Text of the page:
Study finds cancer guidelines do not fully meet IOM standards

June 12, 2013

In an age when evidence-based care is increasingly important, how trustworthy are current clinical practice guidelines?

Researchers at the University of Michigan Comprehensive Cancer Center looked at 169 cancer for lung, breast, prostate and and found that none of the guidelines fully met standards set in 2011 by the Institute of Medicine. Of eight criteria, the guidelines on average met fewer than three.

"None of the current guidelines we looked at meet all of the standards, but some of these are really good guidelines. It begs the question: How pragmatic are the Institute of Medicine standards? In some ways, are these standards too strict?" says lead study author Sandra Wong, M.D., M.S., associate professor of surgery at the University of Michigan Medical School.

The IOM standards for clinical practice guidelines were developed to ensure that guidelines truly reflect the best quality of care. The standards cover eight criteria, including disclosing , using systematic reviews of the literature, seeking external review and updating recommendations regularly.

In this new study, published in the Journal of Clinical Oncology, researchers reviewed guidelines for the four leading causes of cancer deaths – lung, colorectal, breast and . Guidelines covered recommendations for screening, diagnosis, treatment or follow-up care.

On average, guidelines met 2.75 of 8 major criteria and 8.24 of 20 sub-criteria. The most common gaps were in managing and including patients or other lay people in the process.

"The IOM was trying to define what you need to have trustworthy guidelines. But if a group does not include a forum for public comment on the guidelines, does that make the guideline less trustworthy? Is that as important as whether they incorporate a systematic review of the literature? One consideration is that perhaps all standards should not be weighted the same across the board," Wong says.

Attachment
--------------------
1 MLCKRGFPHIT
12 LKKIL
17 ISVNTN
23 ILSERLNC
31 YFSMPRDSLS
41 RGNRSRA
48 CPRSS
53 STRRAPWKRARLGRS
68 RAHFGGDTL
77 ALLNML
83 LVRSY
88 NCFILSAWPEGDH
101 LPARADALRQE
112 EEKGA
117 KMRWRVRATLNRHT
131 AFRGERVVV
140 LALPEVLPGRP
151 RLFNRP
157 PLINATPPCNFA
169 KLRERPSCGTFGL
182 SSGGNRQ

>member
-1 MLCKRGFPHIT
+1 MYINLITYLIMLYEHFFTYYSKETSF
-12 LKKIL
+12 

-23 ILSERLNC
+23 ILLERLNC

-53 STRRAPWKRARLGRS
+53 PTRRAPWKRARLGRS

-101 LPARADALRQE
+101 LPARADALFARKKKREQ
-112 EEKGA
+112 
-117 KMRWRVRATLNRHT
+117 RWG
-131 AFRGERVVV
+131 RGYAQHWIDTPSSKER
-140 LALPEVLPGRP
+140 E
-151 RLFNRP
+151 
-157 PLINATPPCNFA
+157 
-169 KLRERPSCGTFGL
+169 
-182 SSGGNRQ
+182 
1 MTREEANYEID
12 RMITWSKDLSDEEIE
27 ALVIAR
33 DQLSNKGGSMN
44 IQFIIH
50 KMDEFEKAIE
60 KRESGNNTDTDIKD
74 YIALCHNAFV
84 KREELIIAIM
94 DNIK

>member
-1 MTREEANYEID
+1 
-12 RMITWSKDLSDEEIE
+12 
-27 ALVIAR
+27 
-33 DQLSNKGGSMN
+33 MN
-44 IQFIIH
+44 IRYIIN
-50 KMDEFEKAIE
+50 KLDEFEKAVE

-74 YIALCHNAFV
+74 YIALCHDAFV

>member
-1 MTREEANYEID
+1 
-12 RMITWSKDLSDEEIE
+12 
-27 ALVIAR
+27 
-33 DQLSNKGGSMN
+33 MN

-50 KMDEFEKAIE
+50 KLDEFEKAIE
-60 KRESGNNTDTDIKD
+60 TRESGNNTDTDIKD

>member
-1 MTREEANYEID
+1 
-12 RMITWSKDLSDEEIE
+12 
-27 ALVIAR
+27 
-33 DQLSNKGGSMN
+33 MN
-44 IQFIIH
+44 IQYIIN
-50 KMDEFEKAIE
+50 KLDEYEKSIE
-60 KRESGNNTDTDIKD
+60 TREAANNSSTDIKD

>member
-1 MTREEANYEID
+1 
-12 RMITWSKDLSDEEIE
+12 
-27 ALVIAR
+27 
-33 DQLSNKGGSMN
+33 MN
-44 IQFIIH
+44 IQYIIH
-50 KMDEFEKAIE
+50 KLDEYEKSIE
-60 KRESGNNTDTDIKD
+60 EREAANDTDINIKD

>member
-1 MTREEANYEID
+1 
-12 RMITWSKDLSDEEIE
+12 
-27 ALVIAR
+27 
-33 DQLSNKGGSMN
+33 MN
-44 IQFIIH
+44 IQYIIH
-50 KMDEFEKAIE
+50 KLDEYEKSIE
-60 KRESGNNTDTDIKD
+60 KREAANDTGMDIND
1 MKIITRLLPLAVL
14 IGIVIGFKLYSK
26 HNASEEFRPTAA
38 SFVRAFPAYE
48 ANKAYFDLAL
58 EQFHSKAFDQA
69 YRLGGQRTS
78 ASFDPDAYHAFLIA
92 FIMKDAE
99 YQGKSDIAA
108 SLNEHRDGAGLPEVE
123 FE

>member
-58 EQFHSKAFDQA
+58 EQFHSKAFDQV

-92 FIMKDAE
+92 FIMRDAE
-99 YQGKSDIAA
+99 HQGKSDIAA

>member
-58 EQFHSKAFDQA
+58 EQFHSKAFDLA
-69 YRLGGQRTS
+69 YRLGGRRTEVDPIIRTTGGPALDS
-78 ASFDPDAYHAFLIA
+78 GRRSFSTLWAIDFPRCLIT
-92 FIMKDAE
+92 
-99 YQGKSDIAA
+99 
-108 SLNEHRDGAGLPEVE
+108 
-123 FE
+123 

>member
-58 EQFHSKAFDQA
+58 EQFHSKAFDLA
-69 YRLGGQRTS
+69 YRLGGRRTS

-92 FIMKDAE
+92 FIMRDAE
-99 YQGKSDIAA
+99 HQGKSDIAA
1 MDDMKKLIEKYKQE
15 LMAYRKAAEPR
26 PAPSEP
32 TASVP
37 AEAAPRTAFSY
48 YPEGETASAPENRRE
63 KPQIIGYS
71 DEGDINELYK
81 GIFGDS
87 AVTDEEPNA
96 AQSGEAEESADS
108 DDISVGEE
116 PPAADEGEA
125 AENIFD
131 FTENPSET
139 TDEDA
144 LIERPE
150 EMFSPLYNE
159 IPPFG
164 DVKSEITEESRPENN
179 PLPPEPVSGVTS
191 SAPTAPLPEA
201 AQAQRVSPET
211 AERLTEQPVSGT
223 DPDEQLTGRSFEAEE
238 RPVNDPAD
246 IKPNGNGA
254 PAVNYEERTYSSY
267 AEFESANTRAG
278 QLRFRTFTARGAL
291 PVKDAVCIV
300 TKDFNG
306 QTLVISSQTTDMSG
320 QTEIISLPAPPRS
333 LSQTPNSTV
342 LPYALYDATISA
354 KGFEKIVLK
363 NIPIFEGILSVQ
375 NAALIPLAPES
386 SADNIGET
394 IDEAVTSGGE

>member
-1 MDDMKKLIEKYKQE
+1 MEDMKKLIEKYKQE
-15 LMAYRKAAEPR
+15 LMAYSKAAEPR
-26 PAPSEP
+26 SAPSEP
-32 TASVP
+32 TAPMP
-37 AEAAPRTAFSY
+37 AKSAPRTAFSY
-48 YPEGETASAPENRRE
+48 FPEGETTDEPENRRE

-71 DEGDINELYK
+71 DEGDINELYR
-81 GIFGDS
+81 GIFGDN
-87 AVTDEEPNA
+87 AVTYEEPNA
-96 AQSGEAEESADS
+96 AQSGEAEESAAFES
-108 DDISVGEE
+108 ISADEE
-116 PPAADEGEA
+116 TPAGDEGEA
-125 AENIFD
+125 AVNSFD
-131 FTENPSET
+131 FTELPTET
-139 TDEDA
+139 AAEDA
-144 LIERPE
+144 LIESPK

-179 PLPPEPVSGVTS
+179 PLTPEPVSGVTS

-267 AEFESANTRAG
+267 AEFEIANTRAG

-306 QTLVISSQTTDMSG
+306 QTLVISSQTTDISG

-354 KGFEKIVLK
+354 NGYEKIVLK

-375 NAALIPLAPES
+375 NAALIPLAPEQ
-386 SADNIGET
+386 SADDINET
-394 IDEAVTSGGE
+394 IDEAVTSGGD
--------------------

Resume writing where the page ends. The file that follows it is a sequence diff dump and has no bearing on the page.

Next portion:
She also suggests creating a balance between ideal standards and what is practical to ensure guidelines can be put in place in a timely manner. Some guidelines already take more than a year to create.

"Everybody is much more worried about quality standards and evidence based care. Clinicians are inundated with a lot of information and must be able to rely on guidelines produced by major professional organizations. At the same time, standards must ensure a practical and pragmatic approach to creating ," Wong says.

Explore further: American Cancer Society revises cancer screening guideline process

More information: Journal of Clinical Oncology, DOI: 10.1200/JCO.2012.46.8371

Related Stories

RARE-Bestpractices: Researching rare diseases

April 1, 2013

Clinical research needs to optimise its agenda by taking into consideration both patients' and clinicians' needs and interests. This is the goal of a four-year project funded by the EU's Seventh Framework Programme, which ...

Guidelines issued to prevent infection with dental work

May 14, 2013

(HealthDay)—Practitioners might consider discontinuing prophylactic antibiotics for patients with prosthetic implants undergoing dental procedures, and these patients should be encouraged to maintain appropriate oral hygiene, ...

New statement released by anticoagulation forum

May 31, 2013

(HealthDay)—The Anticoagulation Forum has endorsed a new consensus statement aimed at optimizing the delivery of anticoagulation therapy to inpatients; the statement has been published in the May issue of the Annals of ...

Recommended for you

Combination therapy can prevent cytostatic resistance

November 26, 2015

Researchers at Karolinska Institutet have found a new way of preventing resistance to cytostatics used in the treatment of cancers such as medulloblastoma, the most common form of malignant brain tumour in children. The promising ...

Forecasting the path of breast cancer in a patient

November 23, 2015

USC researchers have developed a mathematical model to forecast metastatic breast cancer survival rates using techniques usually reserved for weather prediction, financial forecasting and surfing the Web.


Please sign in to add a comment. Registration is free, and takes less than a minute. Read more

Click here to reset your password.
Sign in to get notified via email when new comments are made.